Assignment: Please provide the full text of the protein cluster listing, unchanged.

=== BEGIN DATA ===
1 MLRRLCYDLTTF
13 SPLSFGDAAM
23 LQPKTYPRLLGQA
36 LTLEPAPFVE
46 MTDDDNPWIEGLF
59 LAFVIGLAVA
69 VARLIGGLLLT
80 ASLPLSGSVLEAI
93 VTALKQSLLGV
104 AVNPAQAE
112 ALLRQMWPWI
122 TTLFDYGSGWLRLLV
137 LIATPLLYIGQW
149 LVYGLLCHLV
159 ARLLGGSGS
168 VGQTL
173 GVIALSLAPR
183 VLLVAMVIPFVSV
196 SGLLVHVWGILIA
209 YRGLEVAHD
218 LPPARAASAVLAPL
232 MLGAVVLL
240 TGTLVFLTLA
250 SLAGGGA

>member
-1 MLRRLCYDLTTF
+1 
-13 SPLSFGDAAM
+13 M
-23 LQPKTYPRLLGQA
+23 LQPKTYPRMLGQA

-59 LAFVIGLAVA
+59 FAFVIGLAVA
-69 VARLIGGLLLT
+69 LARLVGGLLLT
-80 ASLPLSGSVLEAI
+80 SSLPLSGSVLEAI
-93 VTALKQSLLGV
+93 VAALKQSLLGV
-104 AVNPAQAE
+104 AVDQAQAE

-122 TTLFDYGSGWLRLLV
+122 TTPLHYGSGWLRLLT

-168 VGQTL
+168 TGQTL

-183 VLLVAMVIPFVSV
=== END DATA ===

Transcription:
1 MLRRLCYDLTTF
13 SPLSFGDAAM
23 LQPKTYPRLLGQA
36 LTLEPAPFVE
46 MTDDDNPWIEGLF
59 LAFVIGLAVA
69 VARLIGGLLLT
80 ASLPLSGSVLEAI
93 VTALKQSLLGV
104 AVNPAQAE
112 ALLRQMWPWI
122 TTLFDYGSGWLRLLV
137 LIATPLLYIGQW
149 LVYGLLCHLV
159 ARLLGGSGS
168 VGQTL
173 GVIALSLAPR
183 VLLVAMVIPFVSV
196 SGLLVHVWGILIA
209 YRGLEVAHD
218 LPPARAASAVLAPL
232 MLGAVVLL
240 TGTLVFLTLA
250 SLAGGGA

>member
-1 MLRRLCYDLTTF
+1 
-13 SPLSFGDAAM
+13 M
-23 LQPKTYPRLLGQA
+23 LQPKTYPRMLGQA

-59 LAFVIGLAVA
+59 FAFVIGLAVA
-69 VARLIGGLLLT
+69 LARLVGGLLLT
-80 ASLPLSGSVLEAI
+80 SSLPLSGSVLEAI
-93 VTALKQSLLGV
+93 VAALKQSLLGV
-104 AVNPAQAE
+104 AVDQAQAE

-122 TTLFDYGSGWLRLLV
+122 TTPLHYGSGWLRLLT

-168 VGQTL
+168 TGQTL

-183 VLLVAMVIPFVSV